Rewrite the history books! Tradition tells us that kitchen-sink drama began in 1956 with Look Back in Anger. A season of lost classics at the White Bear Theatre has unearthed a gritty below-stairs play that predates John Osborne’s breakthrough by five years. Women of Twilight by Sylvia Rayman (which has transferred to the Pleasance) was a thumping West End hit in the early 1950s. It spawned several touring productions, one of which featured the young June Whitfield. When the script was filmed in 1952 it became the first British feature to attract the enticing ‘X’ certificate (over 18s only).
The setting is a lodging house in Hampstead where unmarried mothers are crammed together, three to a room. While the babies are cared for in a squalid crèche, the desperate mums go out to find work, cash or husbands. In those days, single motherhood was a scourge that could affect a woman’s life for ever, and the marital code was no respecter of wealth or privilege. One of the mums is an upper-class teenager, who claims to have been raped but can’t explain why her parents haven’t rallied to her side. A nice middle-class mother announces that her husband is working in America. No one believes her. The central character, Vivianne, is expecting a baby, whose father used to be an actor before he turned to crime. He’s now facing three murder charges at the high court. If convicted he’ll swing for it, and Vivianne will be left as the cast-off mother of an executed killer’s child.
These were tough times and Rayman’s script spares us none of the horrific details. The lodging house is administered by the imperious, shifty Helen, who runs a side project supplying unwanted babies to rich, childless couples. When threatened with exposure she attempts to murder a heavily pregnant woman by throwing her down the stairs.
Jonathan Rigby’s timely revival might benefit from better actors but it looks and feels absolutely authentic. The seedy basement drips with intrusive moisture and you can almost hear the squelch of the rugs as the characters cross the stage. The paintwork is done in a horrendous municipal fashion popular in postwar years: dark brown to waist height, and lighter beige higher up. The women, by contrast, wear exquisite clothes, cheaply bought but lovingly renovated. The National should send an emissary scurrying to see this play. It could easily become a hit all over again.
The Young Vic presents a complicated show about Syria’s civil war written by Amir Nizar Zuabi and performed by Corinne Jaber. The stage is fitted with a fully functioning kitchen in which Jaber, who plays Zuabi, cooks herself a meat supper while telling us about the war. She had a Syrian lover, Ashraf, who helped soldiers escape from the army but he has now vanished into thin air. Off goes Zuabi to find him. The search for a mislaid boyfriend seems a trite point of contact with this appalling conflict, and because Zuabi is Syrian by extraction but European by birth (raised in Munich) she’s too detached to offer any analysis of the war’s causes, progress or likely outcome.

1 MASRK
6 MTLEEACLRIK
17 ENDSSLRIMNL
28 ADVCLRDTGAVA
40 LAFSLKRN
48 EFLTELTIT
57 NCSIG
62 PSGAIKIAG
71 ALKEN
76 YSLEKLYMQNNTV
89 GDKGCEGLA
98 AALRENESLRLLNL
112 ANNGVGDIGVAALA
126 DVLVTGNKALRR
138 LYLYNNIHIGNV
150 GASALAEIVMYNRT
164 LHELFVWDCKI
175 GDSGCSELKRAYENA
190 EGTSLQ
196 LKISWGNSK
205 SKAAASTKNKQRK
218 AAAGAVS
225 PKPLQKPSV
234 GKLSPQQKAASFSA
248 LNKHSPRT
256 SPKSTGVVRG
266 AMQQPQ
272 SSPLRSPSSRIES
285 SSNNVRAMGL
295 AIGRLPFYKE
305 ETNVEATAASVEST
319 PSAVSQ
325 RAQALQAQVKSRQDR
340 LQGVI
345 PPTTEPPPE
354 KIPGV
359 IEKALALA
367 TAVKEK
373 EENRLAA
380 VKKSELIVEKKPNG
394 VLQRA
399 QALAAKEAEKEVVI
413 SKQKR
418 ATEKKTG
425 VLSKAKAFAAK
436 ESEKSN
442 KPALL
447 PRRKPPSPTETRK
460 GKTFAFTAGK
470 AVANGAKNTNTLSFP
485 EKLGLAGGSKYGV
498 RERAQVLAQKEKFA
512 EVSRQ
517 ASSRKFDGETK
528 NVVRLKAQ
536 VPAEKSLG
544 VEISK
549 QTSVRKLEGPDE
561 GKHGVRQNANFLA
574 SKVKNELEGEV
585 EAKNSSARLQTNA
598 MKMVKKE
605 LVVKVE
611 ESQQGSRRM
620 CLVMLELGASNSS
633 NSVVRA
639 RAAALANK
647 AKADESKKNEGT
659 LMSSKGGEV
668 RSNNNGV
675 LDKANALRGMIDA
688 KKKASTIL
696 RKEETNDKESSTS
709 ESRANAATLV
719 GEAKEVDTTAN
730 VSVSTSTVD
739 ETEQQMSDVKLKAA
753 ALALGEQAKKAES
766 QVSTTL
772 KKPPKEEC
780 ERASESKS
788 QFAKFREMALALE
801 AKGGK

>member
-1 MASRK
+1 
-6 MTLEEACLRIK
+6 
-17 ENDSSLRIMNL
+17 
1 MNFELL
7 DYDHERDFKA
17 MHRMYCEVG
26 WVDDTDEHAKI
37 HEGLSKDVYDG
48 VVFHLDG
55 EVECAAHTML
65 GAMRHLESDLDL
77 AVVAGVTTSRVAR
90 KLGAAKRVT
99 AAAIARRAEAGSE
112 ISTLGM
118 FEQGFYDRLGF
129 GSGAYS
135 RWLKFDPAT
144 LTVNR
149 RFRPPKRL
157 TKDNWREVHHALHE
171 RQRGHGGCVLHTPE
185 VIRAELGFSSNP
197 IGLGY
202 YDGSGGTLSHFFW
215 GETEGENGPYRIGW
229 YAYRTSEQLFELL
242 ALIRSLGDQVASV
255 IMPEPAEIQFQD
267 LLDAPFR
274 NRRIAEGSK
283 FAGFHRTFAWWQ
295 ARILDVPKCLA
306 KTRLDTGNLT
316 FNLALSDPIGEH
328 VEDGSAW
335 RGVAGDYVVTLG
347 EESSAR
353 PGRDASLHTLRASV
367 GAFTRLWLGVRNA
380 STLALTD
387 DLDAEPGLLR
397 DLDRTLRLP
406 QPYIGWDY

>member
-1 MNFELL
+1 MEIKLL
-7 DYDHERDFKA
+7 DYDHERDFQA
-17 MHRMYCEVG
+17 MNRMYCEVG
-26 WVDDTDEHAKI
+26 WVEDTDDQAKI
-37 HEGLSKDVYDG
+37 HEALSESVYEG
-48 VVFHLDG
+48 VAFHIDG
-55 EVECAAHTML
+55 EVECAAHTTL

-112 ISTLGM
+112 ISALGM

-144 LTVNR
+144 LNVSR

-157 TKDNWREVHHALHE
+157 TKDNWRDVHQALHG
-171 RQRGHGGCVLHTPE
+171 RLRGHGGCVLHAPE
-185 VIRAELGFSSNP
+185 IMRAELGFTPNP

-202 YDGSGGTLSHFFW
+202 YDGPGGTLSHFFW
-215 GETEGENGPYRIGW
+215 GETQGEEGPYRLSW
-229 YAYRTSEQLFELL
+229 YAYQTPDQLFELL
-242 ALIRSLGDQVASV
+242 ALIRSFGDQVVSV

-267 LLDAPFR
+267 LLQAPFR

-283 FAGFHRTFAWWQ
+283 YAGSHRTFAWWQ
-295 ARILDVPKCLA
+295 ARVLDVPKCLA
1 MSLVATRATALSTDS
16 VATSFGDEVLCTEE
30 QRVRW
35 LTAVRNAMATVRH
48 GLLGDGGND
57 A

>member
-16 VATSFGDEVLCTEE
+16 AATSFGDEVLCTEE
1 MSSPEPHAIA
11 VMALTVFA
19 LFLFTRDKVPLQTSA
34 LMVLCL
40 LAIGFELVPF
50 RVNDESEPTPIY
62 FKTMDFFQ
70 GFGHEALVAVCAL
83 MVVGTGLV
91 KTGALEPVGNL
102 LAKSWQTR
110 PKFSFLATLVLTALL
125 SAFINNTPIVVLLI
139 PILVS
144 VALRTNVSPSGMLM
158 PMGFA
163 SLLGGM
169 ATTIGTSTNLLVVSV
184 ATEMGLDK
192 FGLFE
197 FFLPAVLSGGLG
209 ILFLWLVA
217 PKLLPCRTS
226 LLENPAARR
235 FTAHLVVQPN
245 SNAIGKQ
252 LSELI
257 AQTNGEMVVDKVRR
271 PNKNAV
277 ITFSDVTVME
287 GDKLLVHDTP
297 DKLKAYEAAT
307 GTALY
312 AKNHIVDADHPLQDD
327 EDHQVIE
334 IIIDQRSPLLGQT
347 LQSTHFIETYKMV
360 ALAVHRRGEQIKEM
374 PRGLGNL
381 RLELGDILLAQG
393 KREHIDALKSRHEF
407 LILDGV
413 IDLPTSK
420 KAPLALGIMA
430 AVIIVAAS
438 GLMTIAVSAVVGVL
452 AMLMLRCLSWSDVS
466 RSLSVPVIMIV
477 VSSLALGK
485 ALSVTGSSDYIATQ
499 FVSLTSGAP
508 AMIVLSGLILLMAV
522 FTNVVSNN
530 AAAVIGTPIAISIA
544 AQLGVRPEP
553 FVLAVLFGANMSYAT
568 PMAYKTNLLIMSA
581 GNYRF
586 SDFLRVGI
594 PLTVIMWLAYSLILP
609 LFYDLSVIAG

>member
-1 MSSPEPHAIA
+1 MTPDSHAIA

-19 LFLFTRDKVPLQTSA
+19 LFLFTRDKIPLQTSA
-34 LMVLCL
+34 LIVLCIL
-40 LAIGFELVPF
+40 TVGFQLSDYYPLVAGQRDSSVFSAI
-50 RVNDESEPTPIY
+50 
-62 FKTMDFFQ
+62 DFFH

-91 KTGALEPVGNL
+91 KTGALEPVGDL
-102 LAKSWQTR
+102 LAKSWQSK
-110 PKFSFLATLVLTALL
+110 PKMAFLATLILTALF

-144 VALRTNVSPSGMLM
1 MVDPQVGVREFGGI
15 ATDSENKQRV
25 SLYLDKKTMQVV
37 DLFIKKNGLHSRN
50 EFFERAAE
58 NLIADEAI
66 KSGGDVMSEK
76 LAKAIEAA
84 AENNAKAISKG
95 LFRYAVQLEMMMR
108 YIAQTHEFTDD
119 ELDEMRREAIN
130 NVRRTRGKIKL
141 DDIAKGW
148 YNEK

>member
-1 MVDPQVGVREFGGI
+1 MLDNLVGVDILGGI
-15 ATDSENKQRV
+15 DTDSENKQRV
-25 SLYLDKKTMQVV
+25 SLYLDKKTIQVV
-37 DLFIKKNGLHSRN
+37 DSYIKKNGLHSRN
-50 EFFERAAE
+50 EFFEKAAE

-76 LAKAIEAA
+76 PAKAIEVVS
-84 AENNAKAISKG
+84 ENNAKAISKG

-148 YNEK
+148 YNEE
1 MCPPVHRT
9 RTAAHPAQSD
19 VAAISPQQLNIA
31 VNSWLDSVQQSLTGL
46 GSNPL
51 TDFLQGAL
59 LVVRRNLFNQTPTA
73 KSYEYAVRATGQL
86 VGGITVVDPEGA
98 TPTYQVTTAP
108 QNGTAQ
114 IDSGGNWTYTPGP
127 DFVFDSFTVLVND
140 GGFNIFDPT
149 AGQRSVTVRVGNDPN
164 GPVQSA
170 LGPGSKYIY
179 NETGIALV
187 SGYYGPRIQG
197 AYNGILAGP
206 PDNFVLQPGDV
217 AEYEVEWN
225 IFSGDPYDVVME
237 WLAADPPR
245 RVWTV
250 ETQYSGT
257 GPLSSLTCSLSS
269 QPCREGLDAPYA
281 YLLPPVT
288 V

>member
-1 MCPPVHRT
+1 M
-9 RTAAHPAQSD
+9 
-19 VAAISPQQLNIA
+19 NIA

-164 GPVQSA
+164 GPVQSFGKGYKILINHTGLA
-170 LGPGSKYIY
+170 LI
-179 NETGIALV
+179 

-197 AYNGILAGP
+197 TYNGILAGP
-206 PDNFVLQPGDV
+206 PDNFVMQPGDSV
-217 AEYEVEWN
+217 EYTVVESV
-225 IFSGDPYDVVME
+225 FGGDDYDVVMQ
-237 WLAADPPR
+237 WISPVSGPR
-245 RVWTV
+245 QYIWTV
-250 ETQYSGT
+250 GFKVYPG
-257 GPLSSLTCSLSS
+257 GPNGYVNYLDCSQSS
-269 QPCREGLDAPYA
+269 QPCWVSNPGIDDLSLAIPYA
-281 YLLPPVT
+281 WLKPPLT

Instead she drifts around the hot spots of Syria, Lebanon and Jordan searching for her lost chap by approaching strangers with his photograph and asking if they’ve seen him around lately, anywhere, by any chance. There’s a faint suggestion of atrocity tourism here. The onstage cooking, which is intended to create a heart-rending contrast between feminine domesticity and ugly nasty violence, is far too blunt an artistic device. But at least Jaber’s culinary skills are impressive. She deliberately allows an early consignment of fried onions to burn to a crisp so she can toss the cinders aside and produce two replacement vegetables that she then skins and chops with astonishing dexterity. One Michelin star later she’s back to the civil war.
This meandering diary features two excellent stories. A leading Syrian actor was arrested after a performance of Julius Caesar. Dragged into an interrogation room, he was beaten and kicked so savagely that he feared for his life, so he improvised a desperate scam to save himself. He warned his attackers not to let his blood splash all over their nice new shoes and ruin the leather. This completely changed the atmosphere. His killers backed off and began discussing shoe shops and footwear bargains. He was spared. Another dissident, a journalist, learned that his name had been added to a secret death list. He bribed an undertaker to lay on a funeral in his home town and he paid mourners to grieve for his passing. He attended the ceremony himself, in disguise. ‘But I was disappointed by the turnout.’
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